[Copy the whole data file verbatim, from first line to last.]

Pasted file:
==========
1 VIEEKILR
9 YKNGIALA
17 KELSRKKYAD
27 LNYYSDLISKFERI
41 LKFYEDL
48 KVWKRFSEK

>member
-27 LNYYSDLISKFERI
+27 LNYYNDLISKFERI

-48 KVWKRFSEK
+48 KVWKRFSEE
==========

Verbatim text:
1 VIEEKILR
9 YKNGIALA
17 KELSRKKYAD
27 LNYYSDLISKFERI
41 LKFYEDL
48 KVWKRFSEK

>member
-27 LNYYSDLISKFERI
+27 LNYYNDLISKFERI

-48 KVWKRFSEK
+48 KVWKRFSEE